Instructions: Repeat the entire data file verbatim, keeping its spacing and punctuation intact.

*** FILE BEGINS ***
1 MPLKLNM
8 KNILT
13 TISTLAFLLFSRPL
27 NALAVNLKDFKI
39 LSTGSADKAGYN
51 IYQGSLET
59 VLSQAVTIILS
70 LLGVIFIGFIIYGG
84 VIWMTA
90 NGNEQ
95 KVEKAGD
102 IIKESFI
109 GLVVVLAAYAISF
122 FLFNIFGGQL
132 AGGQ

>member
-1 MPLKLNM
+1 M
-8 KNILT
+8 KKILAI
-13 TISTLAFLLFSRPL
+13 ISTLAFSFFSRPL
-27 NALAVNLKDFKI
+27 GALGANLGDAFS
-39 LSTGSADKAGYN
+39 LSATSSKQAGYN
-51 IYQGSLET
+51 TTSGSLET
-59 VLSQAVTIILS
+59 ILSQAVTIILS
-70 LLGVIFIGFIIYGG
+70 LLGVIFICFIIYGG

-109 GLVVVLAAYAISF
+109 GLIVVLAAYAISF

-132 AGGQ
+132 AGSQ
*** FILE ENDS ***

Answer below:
1 MPLKLNM
8 KNILT
13 TISTLAFLLFSRPL
27 NALAVNLKDFKI
39 LSTGSADKAGYN
51 IYQGSLET
59 VLSQAVTIILS
70 LLGVIFIGFIIYGG
84 VIWMTA
90 NGNEQ
95 KVEKAGD
102 IIKESFI
109 GLVVVLAAYAISF
122 FLFNIFGGQL
132 AGGQ

>member
-1 MPLKLNM
+1 M
-8 KNILT
+8 KKILAI
-13 TISTLAFLLFSRPL
+13 ISTLAFSFFSRPL
-27 NALAVNLKDFKI
+27 GALGANLGDAFS
-39 LSTGSADKAGYN
+39 LSATSSKQAGYN
-51 IYQGSLET
+51 TTSGSLET
-59 VLSQAVTIILS
+59 ILSQAVTIILS
-70 LLGVIFIGFIIYGG
+70 LLGVIFICFIIYGG

-109 GLVVVLAAYAISF
+109 GLIVVLAAYAISF

-132 AGGQ
+132 AGSQ